By Kelly Dearmore
By Jim Schutze
By Rachel Watts
By Lauren Drewes Daniels
By Anna Merlan
By Lee Escobedo
By Alice Laussade
Robertson's solo albums would never recapture the giddy release found on The Band's earliest records, but that was because Robertson had had enough of writing rock and roll. His 1991 Storyville, an homage to New Orleans, lacked Crescent City swing, but had a certain humid appeal; it sweated in a different kind of way. In 1994, he collaborated with the Red Road Ensemble to provide the music to Music For "Native Americans," a TBS-aired documentary, which put Robertson back in touch with the music of his youth and would lead to the eventual, inevitable Contact from the Underworld of Redboy. It's doubtful he will ever make another record using just bass and guitars and drums and vocals. That would be stepping backward, toward a sound too familiar, too comfortable. Instead, he will spend a few months remixing Contact into dance-floor B-sides and riding the wave until it crashes into something else.
Contact is, as Anthony DeCurtis noted recently in Rolling Stone, a "personal journey," music fashioned from knickknacks and artifacts Robertson gathered as he traveled from the reservation to Arkansas and back again. With its screaming, "fuck-you" guitars (as Robertson calls it) and its whispered drumbeats and its myriad guest vocals (from Rita Coolidge to Chief Jake Thomas to a pair of Inuit throat singers), Contact is the product of one man's fanaticism with history and his fetishism for technology. It's no more a history lesson than The Band's albums, no less one artist's giant step toward making tangible the stuff of vague dreams and clouded memory. In the end, Robertson has created a record for him and no one else, proof that you can go home again, if only to rebuild the old neighborhood.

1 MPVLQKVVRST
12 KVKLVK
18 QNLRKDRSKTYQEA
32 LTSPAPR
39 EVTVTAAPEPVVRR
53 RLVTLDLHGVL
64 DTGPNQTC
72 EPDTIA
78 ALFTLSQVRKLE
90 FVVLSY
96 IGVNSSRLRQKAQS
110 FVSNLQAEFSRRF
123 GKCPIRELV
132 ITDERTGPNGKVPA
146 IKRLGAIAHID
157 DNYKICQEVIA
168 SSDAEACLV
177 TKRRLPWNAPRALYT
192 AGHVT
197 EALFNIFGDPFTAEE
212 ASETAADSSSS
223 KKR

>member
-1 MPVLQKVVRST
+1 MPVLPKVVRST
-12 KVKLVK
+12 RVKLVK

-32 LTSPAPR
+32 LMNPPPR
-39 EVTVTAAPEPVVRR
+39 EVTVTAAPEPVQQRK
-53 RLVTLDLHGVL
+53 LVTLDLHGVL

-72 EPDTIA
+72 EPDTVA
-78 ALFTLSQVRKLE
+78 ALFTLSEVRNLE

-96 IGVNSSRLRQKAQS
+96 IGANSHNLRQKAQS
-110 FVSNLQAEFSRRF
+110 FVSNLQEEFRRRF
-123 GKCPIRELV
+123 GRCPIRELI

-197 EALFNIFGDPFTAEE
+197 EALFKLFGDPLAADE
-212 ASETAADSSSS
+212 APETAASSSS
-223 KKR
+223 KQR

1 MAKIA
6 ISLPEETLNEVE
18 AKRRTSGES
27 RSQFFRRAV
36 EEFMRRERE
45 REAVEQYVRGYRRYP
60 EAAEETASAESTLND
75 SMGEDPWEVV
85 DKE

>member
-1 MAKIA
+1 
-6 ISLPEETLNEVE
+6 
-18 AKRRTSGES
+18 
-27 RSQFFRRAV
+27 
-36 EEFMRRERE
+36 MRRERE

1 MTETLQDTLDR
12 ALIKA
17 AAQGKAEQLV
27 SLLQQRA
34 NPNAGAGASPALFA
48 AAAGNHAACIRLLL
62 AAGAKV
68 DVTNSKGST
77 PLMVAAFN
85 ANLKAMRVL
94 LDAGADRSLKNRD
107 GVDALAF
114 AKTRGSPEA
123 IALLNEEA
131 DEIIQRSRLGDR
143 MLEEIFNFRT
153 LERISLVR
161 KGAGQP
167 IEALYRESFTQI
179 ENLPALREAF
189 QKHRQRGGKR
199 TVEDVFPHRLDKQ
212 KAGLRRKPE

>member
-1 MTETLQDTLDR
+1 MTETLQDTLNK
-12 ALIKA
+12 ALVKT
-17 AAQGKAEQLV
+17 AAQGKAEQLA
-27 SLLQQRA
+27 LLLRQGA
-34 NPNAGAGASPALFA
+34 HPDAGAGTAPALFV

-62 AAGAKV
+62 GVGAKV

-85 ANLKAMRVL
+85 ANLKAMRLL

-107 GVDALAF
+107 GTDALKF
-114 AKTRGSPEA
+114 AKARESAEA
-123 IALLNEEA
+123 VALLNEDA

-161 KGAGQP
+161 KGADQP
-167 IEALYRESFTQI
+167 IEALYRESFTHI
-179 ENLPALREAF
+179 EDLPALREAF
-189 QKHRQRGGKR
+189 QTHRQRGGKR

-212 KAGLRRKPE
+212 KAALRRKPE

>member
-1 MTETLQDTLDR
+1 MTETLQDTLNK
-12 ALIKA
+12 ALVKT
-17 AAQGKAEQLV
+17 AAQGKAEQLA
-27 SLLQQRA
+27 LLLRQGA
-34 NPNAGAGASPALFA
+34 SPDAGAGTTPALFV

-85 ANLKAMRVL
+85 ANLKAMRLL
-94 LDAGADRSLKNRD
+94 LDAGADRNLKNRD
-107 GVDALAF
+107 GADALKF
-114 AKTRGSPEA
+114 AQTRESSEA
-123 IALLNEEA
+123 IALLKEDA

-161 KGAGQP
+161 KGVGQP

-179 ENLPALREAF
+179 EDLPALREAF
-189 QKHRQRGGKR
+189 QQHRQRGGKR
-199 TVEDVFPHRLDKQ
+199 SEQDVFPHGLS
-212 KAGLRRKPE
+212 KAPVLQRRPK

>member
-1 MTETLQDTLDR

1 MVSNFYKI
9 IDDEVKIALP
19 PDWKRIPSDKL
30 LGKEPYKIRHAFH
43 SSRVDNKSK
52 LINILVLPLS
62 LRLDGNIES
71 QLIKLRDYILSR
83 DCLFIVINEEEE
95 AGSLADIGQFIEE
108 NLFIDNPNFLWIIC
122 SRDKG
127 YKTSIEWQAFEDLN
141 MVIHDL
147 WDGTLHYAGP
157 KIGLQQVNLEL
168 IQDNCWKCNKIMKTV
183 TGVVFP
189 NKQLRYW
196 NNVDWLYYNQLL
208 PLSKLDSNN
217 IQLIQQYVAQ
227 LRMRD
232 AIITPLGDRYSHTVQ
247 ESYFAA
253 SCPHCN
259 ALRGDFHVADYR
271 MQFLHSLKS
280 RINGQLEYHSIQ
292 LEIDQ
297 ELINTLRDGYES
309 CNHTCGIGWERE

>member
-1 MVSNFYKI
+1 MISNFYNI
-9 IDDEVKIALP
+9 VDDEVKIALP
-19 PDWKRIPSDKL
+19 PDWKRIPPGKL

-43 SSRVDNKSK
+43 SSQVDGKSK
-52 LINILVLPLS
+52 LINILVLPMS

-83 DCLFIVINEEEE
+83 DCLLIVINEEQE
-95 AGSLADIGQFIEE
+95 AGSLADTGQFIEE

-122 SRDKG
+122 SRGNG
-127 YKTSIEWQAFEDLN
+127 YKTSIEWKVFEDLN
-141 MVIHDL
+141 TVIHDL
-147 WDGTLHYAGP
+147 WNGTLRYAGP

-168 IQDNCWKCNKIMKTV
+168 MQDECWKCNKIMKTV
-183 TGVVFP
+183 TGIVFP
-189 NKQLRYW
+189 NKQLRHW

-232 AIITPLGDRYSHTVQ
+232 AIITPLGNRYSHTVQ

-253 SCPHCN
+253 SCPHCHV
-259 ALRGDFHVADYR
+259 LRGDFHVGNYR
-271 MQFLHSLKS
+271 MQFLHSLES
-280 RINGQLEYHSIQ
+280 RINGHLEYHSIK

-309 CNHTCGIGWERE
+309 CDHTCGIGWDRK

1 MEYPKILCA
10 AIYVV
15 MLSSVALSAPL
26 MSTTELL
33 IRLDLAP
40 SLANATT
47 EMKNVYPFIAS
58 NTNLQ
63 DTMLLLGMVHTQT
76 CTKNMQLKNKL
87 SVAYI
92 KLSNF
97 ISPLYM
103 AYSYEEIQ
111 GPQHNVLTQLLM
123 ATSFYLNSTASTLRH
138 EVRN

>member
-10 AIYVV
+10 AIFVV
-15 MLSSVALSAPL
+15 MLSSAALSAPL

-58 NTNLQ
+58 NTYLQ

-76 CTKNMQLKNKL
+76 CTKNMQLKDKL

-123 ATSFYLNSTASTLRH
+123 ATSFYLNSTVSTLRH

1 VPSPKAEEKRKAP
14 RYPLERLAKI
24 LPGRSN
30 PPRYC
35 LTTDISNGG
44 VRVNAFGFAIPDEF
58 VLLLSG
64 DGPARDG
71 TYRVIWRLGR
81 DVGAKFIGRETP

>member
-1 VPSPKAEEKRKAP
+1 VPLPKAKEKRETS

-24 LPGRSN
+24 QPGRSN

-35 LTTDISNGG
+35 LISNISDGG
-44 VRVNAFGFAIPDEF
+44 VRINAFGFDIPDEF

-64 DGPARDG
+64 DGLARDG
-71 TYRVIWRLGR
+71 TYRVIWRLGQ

"We all have this dance we must do," Robertson says. "I felt awhile back a longing for the dance, and I first took it out in literature, reading a lot of Native American stories. I immersed myself in Native literature, and that was fulfilling a certain part of watching the dance. But then you think, 'I don't want to watch, I want to dance myself.'
"With this project, I'm trying to stay in the moment, be kind of respectful. This has more to do with than just me. It has to do with the culture and a lot of other people involved, and I'm just enjoying the feeling I have right now. I refuse to talk to anyone about any other projects and think about what's around the bend. I don't want to think like that right now. This is my way of participating in the dance, being part of the ceremony of life.